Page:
Some Moabites may recognize the acronym “QTs” from Moab Pride-related events, flyers and zines. An inclusive umbrella term used to describe those who identify as queer and/or transgender, and the straight folks who stand in solidarity with them, QTs simplifies the ever-expanding alphabet soup used to describe anyone who deviates from straight, or cis-gender, identities.
Some people may understandably refrain from using “queer” due to its historical use as a pejorative term. However, most contemporary movements comprised of people with diverse gender identities and sexualities prefer the term “queer.” Broadly, it entails not only a departure from heterosexuality, but also a rejection of traditional gender roles, heteronormativity — the way in which our culture revolves around heterosexual norms and assumptions — and even prescribed ideas about relationships, such as monogamy.
Existing as a QT in a rural Utah town presents a unique set of challenges. This is especially true for the youth in our community. While Moabites boast about this town’s relatively progressive attitudes, conservative, rigid and hateful mindsets persist all around us. The transgenerational trauma of this community certainly includes the impact of “queerphobia” and bullying in our schools. Last year, numerous community members realized the tremendous need for safe, accepting spaces for queer and trans youth in our community. To meet this need, Moab Pride initiated a Rainbow Club at Grand County High School (GCHS) and Grand County Middle School (GCMS). These rainbow clubs are Gender-Sexuality Alliances, formerly known as Gay-Straight Alliances. The new acronym reflects the existence of identities beyond “gay” and “straight.”
Rainbow Club focuses on empowering youth and celebrating however they choose to identify. Along with MaryAnne Russell, I cofacilitated the Rainbow Club at GCMS. During the 2017-18 school year, we worked with over a dozen different students who consistently attended our afterschool meetings at the Grand County Public Library and other locations in Moab. Some of these students rarely leave the Moab city limits, so we enjoyed taking them to Castle Valley, Lions Park and Left Hand. We worked toward cultivating a space where they felt comfortable and open with us. We hosted impromptu talent shows, created collages, practiced for individual and group drag performances, engaged in storytelling, and baked rainbow-colored cookies and cupcakes in the Youth Garden Project’s kitchen space. Over the past year, I grew to love and appreciate the Rainbow Club children.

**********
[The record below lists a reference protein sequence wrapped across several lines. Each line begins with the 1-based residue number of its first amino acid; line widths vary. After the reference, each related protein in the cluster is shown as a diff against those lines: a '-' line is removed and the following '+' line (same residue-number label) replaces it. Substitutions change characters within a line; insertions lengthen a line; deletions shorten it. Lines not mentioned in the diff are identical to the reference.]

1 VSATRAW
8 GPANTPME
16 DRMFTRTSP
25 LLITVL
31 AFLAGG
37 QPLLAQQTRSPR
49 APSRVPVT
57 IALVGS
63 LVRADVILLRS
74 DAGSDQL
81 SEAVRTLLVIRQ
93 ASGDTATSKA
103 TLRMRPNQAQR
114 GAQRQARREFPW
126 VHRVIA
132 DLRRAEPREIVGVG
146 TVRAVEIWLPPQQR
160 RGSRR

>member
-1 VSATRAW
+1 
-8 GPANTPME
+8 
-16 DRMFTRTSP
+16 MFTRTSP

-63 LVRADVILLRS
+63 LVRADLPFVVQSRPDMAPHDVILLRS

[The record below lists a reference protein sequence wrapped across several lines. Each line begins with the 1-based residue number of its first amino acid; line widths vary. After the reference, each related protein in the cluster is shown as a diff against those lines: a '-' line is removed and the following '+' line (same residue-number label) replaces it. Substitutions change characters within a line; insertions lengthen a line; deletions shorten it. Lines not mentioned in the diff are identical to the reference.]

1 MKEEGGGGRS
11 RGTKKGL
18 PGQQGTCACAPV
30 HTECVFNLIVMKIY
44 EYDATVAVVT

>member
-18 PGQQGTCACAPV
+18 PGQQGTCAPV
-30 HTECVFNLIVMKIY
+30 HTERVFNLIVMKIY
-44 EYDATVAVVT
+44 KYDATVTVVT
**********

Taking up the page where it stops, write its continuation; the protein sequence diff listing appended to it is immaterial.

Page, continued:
Through working with the Rainbow Club this year, I realized that the youth in our community naturally lead the way on queer thought. They dismiss the importance of rigid gender identities and often embrace fluidity. They understand that many of us may feel differently about our gender and sexuality on a daily basis. Youth consistently pave the way toward radical acceptance in our society; they challenge our assumptions, stretch the limits of our conceptions of identity and encourage us to develop humility. We must continue to value and engage with the fresh, critical perspectives of the youth in Moab. The relationships we cultivate with young people consist of a balance between enforcing boundaries, expectations, and structure and allowing them to teach us new ways of being.
Tangibly supporting queer youth entails a radical acceptance of their chosen identity, including their preferred pronouns and gender expression. We should create spaces where youth of all ages and identities can freely express themselves. Targeted bullying of queer, trans and gender-fluid youth in our schools continues to create an unwelcoming environment for these students. Students merely authentically wish to exist in this community, just as we all do. Moab Pride’s recent Rainy Daze all-ages dance party created such a space, and we will continue to collaborate for these inclusive events in the future. If we strive to support youth, no matter how they choose to identify, we build a community founded on compassion, trust, transparency and solidarity. We will only fail if we do not allow full, free expression and a radical transformation of our conceptions of identity.
Steph Hamborsky, originally from Houston, arrived in Moab in May 2017 to escape the humidity and urban landscapes of Texas. She’s passionate about all things related to community organizing, sustainable and just food systems, and engaging with youth in meaningful ways.
“Through working with the Rainbow Club this year, I realized that the youth in our community naturally lead the way on queer thought. They dismiss the importance of rigid gender identities and often embrace fluidity … they challenge our assumptions, stretch the limits of our conceptions of identity and encourage us to develop humility. We must continue to value and engage with the fresh, critical perspectives of the youth in Moab.”